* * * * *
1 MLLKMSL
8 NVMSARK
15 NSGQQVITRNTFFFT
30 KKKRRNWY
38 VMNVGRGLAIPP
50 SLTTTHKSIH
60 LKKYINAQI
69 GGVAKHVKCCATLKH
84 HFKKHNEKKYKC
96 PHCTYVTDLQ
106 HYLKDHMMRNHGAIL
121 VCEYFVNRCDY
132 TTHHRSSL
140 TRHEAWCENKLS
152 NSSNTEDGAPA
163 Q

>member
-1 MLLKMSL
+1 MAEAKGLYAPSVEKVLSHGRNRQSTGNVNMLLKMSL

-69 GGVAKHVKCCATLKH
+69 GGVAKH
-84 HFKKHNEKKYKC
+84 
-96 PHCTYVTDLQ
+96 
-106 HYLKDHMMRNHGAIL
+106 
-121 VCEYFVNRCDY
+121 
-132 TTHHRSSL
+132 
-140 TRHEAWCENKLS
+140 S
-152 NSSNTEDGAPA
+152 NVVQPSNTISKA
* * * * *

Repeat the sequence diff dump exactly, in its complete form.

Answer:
1 MLLKMSL
8 NVMSARK
15 NSGQQVITRNTFFFT
30 KKKRRNWY
38 VMNVGRGLAIPP
50 SLTTTHKSIH
60 LKKYINAQI
69 GGVAKHVKCCATLKH
84 HFKKHNEKKYKC
96 PHCTYVTDLQ
106 HYLKDHMMRNHGAIL
121 VCEYFVNRCDY
132 TTHHRSSL
140 TRHEAWCENKLS
152 NSSNTEDGAPA
163 Q

>member
-1 MLLKMSL
+1 MAEAKGLYAPSVEKVLSHGRNRQSTGNVNMLLKMSL

-69 GGVAKHVKCCATLKH
+69 GGVAKH
-84 HFKKHNEKKYKC
+84 
-96 PHCTYVTDLQ
+96 
-106 HYLKDHMMRNHGAIL
+106 
-121 VCEYFVNRCDY
+121 
-132 TTHHRSSL
+132 
-140 TRHEAWCENKLS
+140 S
-152 NSSNTEDGAPA
+152 NVVQPSNTISKA